A soufflé (French: [su.fle]) is a lightly baked cake made with egg yolks and beaten egg whites combined with various other ingredients and served as a savory main dish or sweetened as a dessert. The word soufflé is the past participle of the French verb souffler which means "to blow up" or more loosely "puff up"—an apt description of what happens to this combination of custard and egg whites.
Every soufflé is made from two basic components:
The base provides the flavor and the whites provide the "lift". Foods commonly used for the base in a soufflé include cheese, jam, fruits, berries, chocolate, banana and lemon (the last three are used for desserts, often with a large amount of sugar).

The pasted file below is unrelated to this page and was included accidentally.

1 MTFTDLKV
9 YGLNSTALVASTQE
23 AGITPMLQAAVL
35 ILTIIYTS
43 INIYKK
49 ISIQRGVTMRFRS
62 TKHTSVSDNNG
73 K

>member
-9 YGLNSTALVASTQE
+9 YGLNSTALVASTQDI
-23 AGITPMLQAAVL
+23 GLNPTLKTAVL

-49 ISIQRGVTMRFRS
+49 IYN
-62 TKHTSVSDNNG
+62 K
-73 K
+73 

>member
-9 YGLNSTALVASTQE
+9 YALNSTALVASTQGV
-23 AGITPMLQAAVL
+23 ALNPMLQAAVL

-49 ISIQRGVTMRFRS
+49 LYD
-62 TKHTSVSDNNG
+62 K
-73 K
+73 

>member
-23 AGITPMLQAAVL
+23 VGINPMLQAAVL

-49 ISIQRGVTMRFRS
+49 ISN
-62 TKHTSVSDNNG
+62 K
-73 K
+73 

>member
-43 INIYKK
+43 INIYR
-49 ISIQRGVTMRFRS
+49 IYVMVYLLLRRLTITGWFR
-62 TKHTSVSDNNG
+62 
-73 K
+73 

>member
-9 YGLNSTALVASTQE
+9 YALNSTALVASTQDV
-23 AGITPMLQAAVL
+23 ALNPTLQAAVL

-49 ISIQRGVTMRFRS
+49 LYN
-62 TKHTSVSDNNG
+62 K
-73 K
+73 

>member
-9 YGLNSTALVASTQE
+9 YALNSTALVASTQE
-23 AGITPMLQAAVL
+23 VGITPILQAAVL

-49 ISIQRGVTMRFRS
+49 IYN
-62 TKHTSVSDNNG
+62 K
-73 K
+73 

When it comes out of the oven, a soufflé should be puffed up and fluffy, and it will generally fall after 5 or 10 minutes (as risen dough does).
Many choose to puncture the top of the souffle, and pour various types of liquid sauces (ex. chocolate, vanilla).
Soufflés can be made in containers of all shapes and sizes but it is traditional to make soufflé in ramekins. These containers vary greatly in size, but are typically glazed white, flat-bottomed, round porcelain containers with unglazed bottoms and fluted exterior borders.